Poll: Many Americans are resuming pre-virus activities
Michael Dwyer / AP
Friday June 18, 2021 | 2:13 p.m.
MEMPHIS, Tenn. – Many Americans are relaxing precautions taken during the COVID-19 pandemic and resuming their daily activities, though some fear coronavirus restrictions may be hastily lifted, a new poll shows.
The Associated Press-NORC Center for Public Affairs Research poll finds that the majority of Americans who did so regularly before the pandemic say they return to bars or restaurants, travel, and attend events such as movies or sports.
Only 21% are very or extremely worried about a COVID-19 infection in those around them – the lowest level since the start of the pandemic – and only 25% are very concerned that the restrictions lifted could lead to the infection of people additional in their community.
Andrea Moran, a 36-year-old freelance writer and mother of two boys, said she felt both relief and joy at the thought of resuming ‘doing the little things’, like having a drink on the patio. of a restaurant with her husband.
“Honestly, I almost cried,” Moran said. “It’s such a feeling to have gone through the wringer, and we’re finally starting to come out of it.”
Yet 34% of Americans believe restrictions in their area were lifted too quickly, while slightly fewer – 27% – say they weren’t lifted quickly enough. About 4 in 10 people roughly assess the pace of reopening.
The way Americans approached their daily lives suddenly changed after the spread of COVID-19 in the United States in early 2020. On the advice of health officials and governments, people isolated in their homes – alone or with families – to avoid exposure to the virus, which has sickened more than 33 million people and killed 600,000 people in the United States
At the height of the pandemic, restaurants, cinemas and stores closed or continued to operate with limited occupancy; church services, schools and government meetings have gone virtual; and many employers have made working from home an option or a requirement. Wearing a mask in public has become the norm in most places, with some states and cities making it mandatory.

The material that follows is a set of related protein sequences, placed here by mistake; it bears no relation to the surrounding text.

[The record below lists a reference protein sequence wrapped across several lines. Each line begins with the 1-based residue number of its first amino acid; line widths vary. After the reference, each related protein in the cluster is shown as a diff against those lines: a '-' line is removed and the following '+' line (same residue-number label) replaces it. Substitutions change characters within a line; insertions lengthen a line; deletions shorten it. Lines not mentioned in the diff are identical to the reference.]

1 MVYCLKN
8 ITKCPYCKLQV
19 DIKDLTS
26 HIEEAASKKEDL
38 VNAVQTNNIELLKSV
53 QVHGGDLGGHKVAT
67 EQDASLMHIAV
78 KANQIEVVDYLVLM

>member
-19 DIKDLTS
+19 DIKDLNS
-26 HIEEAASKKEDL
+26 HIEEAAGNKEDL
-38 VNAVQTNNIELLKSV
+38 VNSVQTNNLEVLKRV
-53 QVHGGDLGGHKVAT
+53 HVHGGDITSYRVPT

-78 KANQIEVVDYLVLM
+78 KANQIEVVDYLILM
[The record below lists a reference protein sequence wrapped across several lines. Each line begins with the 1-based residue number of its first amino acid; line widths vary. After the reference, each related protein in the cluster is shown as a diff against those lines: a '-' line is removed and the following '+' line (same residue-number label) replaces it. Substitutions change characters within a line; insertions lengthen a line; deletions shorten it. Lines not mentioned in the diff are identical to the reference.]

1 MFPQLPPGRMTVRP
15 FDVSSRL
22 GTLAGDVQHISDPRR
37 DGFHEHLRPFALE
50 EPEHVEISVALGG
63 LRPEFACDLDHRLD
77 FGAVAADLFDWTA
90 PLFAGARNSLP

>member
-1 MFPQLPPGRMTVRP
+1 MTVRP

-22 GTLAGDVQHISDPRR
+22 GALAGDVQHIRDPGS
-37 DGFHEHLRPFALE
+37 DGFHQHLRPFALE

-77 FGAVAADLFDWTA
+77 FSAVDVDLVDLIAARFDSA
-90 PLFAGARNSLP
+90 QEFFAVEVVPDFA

The emergence of the vaccine helped slow infection and death rates, allowing national and local economies to reopen and causing Americans to resume the activities they once enjoyed.
The Centers for Disease Control and Prevention said last month that vaccinated Americans did not have to wear masks in most scenarios, indoors or outdoors. The latest CDC data shows that 53% of all Americans – 65% of those 18 and over – have received at least one dose of the vaccine.
According to the AP-NORC poll, American adults who have not yet rolled up their sleeves for shooting are still hesitant to do so. Only 7% of those who haven’t been vaccinated say they will definitely get a COVID-19 vaccine, and 15% say they likely will.
Forty-six percent of Americans who haven’t been vaccinated say they definitely won’t, and 29% say they probably won’t. Young adults, Americans without a college degree, white evangelicals, rural Americans, and Republicans are the most reluctant to get the vaccine.